And this: "I'm not afraid to say out loud what most of my former colleagues know is true: Our marijuana policy is dangerous and wrong ..." Many who don't speak out, he said, are afraid of being cast as soft on crime.

McKay is not soft on crime, and neither is his position on pot.

Watch list: The Idaho Legislature

Not much of up for grabs, really, in the Idaho Legislature this year - certainly nothing resembling control of either chamber. The Democrats nearly ceded that by keeping blank their line for most of the 105 seats, all up for election, if little else, this year.

Of those contested with major party candidates, not a lot show serious signs of competitiveness. This cuts both ways: Republicans aren't seriously contesting a number of Democratic seats that could, logically, be at serious risk.

Here's a quick run-through of contests that have caught our attention, not many but a few looking closely competitive.

bullet District 6 Senate. This ought to be, by a long shot, the Democrats' best chance for a legislative pickup, anywhere in the state. And they may get it. That happened because in the Republican primary Tea Party-oriented Gresham Bouma beat long-time moderate Senator Gary Schroeder, one of the last few moderates in the Senate and the kind of Republican this university district likes to elect. (House member Tom Trail, also a veteran in this district, is another.) Democrats were fortunate in having fielded a solid candidate, Dan Schmidt, a physician, a former county coroner and long active in civic affairs; he would have lost to Schroeder, but against Bouma his chances are good. According to the last finance reports on file, neither has a lot of money on hand. But then, money isn't likely to be decisive here.

bullet District 14 House B. This is the House seat Republican congressional candidate Raul Labrador is leaving behind, and it shouldn't be competitive: This territory around Eagle has been a Republican lock for a long time. Still may be worth watching. Democrats are bullish about Steve Berch, who is running hard, is apparently well organized and has raised substantial enough money ($16,455, with $11,191 on hand as of June) to indicate serious effort. We've made the point repeatedly that if Idaho Democrats are to break through, they probably will have to do it first in the Boise suburbs, in places like this one. The Republican, Reed DeMordaunt, had to run through a tough primary and spend most of his funds. A longshot for a Democrat here, but the results will be worth revisiting. (more…)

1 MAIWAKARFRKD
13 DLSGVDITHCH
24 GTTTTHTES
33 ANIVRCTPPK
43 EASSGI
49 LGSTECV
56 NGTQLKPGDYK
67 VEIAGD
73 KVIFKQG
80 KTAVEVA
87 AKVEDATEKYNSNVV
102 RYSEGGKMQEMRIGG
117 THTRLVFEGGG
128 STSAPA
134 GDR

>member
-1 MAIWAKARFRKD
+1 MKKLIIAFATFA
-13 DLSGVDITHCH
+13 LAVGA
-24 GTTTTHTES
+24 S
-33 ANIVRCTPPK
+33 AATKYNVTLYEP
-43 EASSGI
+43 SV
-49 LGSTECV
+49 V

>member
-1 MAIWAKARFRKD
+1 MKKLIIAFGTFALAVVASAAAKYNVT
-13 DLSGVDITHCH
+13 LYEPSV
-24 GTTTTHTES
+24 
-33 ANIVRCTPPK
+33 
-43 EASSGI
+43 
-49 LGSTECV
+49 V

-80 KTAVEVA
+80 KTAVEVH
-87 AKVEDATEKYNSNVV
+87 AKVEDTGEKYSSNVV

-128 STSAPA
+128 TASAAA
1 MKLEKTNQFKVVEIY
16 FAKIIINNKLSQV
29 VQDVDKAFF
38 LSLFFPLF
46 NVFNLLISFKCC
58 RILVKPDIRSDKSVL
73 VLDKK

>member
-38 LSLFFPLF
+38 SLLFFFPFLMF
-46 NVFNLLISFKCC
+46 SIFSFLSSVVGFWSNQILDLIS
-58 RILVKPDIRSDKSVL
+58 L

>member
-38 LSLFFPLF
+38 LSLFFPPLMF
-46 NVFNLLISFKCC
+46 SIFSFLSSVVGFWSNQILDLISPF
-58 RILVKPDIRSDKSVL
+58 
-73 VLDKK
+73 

Disagreeing with yourself

This has started to pick up some traction on Facebook and elsewhere.

Oreong gubernatorial candidate Chris Dudley offered last week an interesting idea for boosting the state's commitment to higher education: full-ride scholarships to the state's higher ed institutions, for the top-scoring high school students in the state.

A lot of people probably like the idea, save for one thing: Paying for it. Dudley acknowledges he doesn't have an idea for that part.

And then the Oregonian's Jeff Mapes points out this - the part that's getting some traction: "What he didn't do was follow the advice of his own "26-point Plan to Control Spending and Reform Government" that he had released a few weeks before."

Consider that a little more food for the meme Dudley shouldn't want fueled.

Checking out a challenger

Hans Zeiger
Hans Zeiger

If 2010 does turn out to be a year when a lot of incumbents get tossed out, it's also likely to be a year when a number of problematic - poorly vetted, little-understood - candidates get elected, or come close. Today's case study is in Washington's District 25 (eastern Pierce County), where incumbent Democrat Dawn Morrell is being challenged by Republican Hans Zeiger.

In the primary election, with six candidates on the ballot, Morrell got 40.3% of the vote and Zeiger scored an upset among the Republicans with 35.9%; another Republican, Steve Vermillion, was thought to be Morrell's likely opponent, and the Tacoma News Tribune described him "as qualified a political newcomer as we’ve seen this year." Zeiger was only lightly reviewed. But by the standard math of Washington primaries, this looks like a highly competitive contest.